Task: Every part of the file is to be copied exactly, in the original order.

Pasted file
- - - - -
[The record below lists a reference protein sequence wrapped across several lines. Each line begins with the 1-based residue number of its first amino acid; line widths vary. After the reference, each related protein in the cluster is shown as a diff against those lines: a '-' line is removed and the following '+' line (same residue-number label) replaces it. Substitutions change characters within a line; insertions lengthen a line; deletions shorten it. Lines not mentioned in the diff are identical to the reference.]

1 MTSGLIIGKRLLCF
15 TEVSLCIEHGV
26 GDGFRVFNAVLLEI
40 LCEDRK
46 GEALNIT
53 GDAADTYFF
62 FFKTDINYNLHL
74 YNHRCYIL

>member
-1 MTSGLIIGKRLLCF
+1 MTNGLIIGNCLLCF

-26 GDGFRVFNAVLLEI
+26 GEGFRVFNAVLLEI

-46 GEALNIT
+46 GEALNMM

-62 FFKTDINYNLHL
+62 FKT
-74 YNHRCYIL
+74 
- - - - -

[The record below lists a reference protein sequence wrapped across several lines. Each line begins with the 1-based residue number of its first amino acid; line widths vary. After the reference, each related protein in the cluster is shown as a diff against those lines: a '-' line is removed and the following '+' line (same residue-number label) replaces it. Substitutions change characters within a line; insertions lengthen a line; deletions shorten it. Lines not mentioned in the diff are identical to the reference.]

1 MTSGLIIGKRLLCF
15 TEVSLCIEHGV
26 GDGFRVFNAVLLEI
40 LCEDRK
46 GEALNIT
53 GDAADTYFF
62 FFKTDINYNLHL
74 YNHRCYIL

>member
-1 MTSGLIIGKRLLCF
+1 MTNGLIIGNCLLCF

-26 GDGFRVFNAVLLEI
+26 GEGFRVFNAVLLEI

-46 GEALNIT
+46 GEALNMM

-62 FFKTDINYNLHL
+62 FKT
-74 YNHRCYIL
+74 